In addressing Congress on Tuesday, Mr. Trump found himself in an identical position to his three immediate predecessors, Barack Obama, George W. Bush and Bill Clinton — facing a hostile Congress after a devastating midterm defeat.
How each confronted the moment offers a window into their presidencies; together, they stand as a stark contrast to the current occupant of the Oval Office.
In 1995, Mr. Clinton responded to the Republican Revolution of the previous November by pivoting to the center and giving credence to the small-government agenda of Newt Gingrich and his fellow warriors. He admitted to missteps in his first two years in office, which had allowed his Republican opponents to caricature him as a tax-and-spend liberal.
Mr. Clinton sketched a vision of a leaner, more efficient government, with fewer regulations and an overhauled welfare system. The conservative commentator William Kristol marveled that it was the “most conservative State of the Union by a Democratic president in history.”
Twelve years later, Mr. Bush opened his State of the Union address with a warm tribute to Ms. Pelosi, who assumed the speaker’s gavel for the first time after Democrats swept to power in the House in 2006. He spoke of the pride her late father, Thomas D’Alesandro Jr., a congressman from Maryland, would have felt in seeing his “only daughter, Nancy, presiding tonight.”
It was a grace note for Mr. Bush, who was fighting to salvage his legacy after midterm elections that served as a referendum on the Iraq war and his bungled handling of Hurricane Katrina. Mr. Trump, by contrast, appeared to rush his opening remarks to deny Ms. Pelosi the chance to introduce him.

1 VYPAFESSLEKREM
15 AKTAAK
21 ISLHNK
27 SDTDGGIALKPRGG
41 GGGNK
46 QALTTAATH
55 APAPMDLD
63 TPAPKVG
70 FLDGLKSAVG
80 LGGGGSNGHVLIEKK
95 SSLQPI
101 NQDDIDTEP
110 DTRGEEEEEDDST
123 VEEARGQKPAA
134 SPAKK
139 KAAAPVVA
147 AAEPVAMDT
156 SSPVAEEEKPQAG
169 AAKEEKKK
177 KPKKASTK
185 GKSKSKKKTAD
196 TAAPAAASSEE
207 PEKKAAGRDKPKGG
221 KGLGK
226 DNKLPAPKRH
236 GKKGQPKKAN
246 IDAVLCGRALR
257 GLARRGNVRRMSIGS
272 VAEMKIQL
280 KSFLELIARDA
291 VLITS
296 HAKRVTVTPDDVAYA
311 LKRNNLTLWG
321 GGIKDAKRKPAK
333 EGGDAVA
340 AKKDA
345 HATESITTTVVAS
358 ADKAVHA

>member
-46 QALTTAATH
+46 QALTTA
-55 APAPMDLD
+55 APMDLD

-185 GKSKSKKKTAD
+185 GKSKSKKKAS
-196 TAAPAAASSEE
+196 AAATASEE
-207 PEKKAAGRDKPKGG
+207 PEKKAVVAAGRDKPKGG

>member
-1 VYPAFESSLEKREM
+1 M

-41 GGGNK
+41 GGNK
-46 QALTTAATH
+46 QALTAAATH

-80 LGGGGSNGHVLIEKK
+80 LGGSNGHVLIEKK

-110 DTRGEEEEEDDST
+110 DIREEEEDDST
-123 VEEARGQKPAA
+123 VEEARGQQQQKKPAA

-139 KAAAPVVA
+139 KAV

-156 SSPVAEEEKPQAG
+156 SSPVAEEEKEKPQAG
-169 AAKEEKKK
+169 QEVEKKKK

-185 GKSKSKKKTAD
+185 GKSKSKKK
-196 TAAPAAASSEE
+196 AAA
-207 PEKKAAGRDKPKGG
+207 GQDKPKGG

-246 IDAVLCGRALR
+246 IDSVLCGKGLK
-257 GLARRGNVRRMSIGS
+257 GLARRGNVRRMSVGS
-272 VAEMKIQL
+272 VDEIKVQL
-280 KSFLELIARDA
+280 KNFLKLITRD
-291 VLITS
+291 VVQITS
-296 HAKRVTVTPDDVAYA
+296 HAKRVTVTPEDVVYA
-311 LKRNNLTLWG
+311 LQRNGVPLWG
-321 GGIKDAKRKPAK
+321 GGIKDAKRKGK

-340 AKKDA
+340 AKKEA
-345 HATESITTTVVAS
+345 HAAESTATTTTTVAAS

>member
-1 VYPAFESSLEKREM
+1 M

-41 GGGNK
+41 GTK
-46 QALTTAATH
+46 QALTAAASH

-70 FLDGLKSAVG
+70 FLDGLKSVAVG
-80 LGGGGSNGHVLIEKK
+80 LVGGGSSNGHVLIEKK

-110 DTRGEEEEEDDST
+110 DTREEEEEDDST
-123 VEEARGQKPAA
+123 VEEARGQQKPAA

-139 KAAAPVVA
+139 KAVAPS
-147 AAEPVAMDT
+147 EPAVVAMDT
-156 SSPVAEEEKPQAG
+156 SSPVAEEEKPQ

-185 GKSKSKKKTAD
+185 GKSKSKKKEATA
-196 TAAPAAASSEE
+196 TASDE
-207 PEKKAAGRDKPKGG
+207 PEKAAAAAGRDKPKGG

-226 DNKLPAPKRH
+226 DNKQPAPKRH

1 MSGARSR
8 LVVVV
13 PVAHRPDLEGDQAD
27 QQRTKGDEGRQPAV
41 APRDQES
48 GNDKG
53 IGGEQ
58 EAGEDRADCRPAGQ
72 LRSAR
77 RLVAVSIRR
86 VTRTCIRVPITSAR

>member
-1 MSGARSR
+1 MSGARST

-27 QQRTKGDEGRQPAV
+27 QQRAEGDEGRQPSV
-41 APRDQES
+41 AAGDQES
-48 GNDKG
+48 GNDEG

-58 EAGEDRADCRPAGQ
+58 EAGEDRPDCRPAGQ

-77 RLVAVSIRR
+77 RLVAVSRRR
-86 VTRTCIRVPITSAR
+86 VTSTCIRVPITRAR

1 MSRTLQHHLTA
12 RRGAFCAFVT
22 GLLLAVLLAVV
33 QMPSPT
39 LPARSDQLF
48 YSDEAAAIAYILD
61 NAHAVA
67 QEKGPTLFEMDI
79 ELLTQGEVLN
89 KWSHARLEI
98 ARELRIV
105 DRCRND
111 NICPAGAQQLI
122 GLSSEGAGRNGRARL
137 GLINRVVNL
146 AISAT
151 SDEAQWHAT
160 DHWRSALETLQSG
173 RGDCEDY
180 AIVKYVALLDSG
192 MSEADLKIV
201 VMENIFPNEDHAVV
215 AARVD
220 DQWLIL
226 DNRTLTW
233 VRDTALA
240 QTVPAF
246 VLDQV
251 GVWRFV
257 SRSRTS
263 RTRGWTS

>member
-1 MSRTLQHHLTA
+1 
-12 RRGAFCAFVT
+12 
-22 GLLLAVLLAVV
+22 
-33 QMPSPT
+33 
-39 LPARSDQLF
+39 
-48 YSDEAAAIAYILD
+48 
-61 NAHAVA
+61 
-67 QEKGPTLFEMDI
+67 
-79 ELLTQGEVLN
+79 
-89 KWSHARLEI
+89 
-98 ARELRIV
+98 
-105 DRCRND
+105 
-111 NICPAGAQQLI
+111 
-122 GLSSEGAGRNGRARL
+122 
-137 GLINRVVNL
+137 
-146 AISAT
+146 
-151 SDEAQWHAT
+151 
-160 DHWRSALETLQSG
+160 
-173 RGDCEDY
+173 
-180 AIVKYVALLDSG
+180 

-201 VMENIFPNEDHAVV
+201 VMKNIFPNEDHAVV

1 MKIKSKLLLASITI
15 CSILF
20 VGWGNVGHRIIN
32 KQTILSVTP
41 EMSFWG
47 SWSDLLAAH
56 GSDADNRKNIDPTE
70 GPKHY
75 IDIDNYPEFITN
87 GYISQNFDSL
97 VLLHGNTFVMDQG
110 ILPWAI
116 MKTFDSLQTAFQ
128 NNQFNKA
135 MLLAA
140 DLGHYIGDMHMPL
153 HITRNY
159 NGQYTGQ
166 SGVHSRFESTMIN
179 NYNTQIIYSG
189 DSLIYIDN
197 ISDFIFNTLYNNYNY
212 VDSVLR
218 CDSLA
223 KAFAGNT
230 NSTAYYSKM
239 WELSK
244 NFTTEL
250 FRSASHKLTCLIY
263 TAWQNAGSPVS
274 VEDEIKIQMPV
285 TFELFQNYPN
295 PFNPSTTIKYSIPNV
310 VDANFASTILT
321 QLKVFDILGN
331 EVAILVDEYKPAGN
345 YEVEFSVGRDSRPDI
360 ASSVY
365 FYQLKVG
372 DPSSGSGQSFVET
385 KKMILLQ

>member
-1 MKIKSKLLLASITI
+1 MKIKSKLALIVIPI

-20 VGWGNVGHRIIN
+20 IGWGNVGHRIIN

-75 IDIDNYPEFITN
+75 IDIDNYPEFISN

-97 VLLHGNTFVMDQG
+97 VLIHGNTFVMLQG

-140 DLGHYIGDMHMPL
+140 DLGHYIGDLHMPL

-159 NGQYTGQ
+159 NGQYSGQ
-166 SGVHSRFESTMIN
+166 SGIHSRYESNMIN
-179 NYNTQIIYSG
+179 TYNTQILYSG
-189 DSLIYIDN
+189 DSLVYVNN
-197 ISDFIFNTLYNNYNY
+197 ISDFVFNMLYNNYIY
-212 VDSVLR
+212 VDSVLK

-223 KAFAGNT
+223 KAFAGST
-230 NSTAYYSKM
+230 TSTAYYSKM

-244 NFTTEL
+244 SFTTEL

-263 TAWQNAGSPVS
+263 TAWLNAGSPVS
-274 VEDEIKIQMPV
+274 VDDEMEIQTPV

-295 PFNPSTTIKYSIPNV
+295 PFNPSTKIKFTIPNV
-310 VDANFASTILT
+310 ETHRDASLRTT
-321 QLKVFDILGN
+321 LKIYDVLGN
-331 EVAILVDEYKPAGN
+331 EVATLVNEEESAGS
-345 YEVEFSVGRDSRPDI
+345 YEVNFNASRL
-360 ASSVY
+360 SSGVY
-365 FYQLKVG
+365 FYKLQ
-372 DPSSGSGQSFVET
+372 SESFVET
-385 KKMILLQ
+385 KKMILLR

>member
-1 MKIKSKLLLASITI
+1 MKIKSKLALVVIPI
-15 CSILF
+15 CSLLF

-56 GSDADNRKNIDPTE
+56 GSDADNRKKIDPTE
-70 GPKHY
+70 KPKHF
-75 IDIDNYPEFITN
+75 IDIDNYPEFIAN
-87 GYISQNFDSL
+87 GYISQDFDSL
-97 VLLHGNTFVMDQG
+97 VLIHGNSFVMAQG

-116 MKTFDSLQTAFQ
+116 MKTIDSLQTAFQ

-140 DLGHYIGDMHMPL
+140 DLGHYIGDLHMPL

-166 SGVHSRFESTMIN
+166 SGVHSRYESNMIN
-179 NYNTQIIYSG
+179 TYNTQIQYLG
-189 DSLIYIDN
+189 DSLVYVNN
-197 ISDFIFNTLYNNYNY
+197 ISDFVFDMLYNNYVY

Mr. Obama’s speech in 2011 came days after former Representative Gabrielle Giffords was nearly killed in a mass shooting in Tucson — a tragedy that muted the normally partisan tone. Mr. Obama seized on the fleeting comity to declare, “Each of us is part of something greater — something more consequential than party or political preference.”
Like Mr. Bush and Mr. Clinton, he appealed to Republicans to find common ground — in his case behind a national project to make the United States more competitive in a rapidly changing global economy.
“This is our generation’s Sputnik moment,” Mr. Obama said, urging Americans to “out-innovate, out-educate and out-build the rest of the world.”
Mr. Trump referred to outspending and out-innovating major competitors, too, but he put it in the context of building nuclear weapons, after explaining why he pulled the United States out of the Intermediate-Range Nuclear Forces Treaty.
For presidents, State of the Union speeches rarely grease the wheels of bipartisanship. Mr. Clinton clashed repeatedly with Republicans after their congressional takeover, outmaneuvering Mr. Gingrich after he precipitated a government shutdown, though he made a historic deal on welfare overhaul that set the stage for his re-election in 1996.
Mr. Bush stuck to his troop surge in Iraq, reaping unexpected gains. But with the exception of a deal with the Democrats late in his term on the fiscal crisis, his legislative agenda was over by the time he spoke in 2011.
Mr. Obama’s call for bipartisanship went nowhere in the Republican Senate, where the leader, Senator Mitch McConnell, vowed to make Mr. Obama a one-term president. He failed to strike a grand bargain on fiscal policy with Speaker John A. Boehner, with both sides blaming the other for bad faith in the failed negotiation.
For Mr. Trump, the portents for cooperation seem even less promising. He offered no tangible compromise on the border wall, he faces a newly energized Democratic Party and he is heading into a presidential election year.
“We must choose between greatness and gridlock, results or resistance, vision or vengeance, incredible progress or pointless destruction,” Mr. Trump said.
The president implored his audience to choose “greatness,” but he gave them no road map for pursuing it.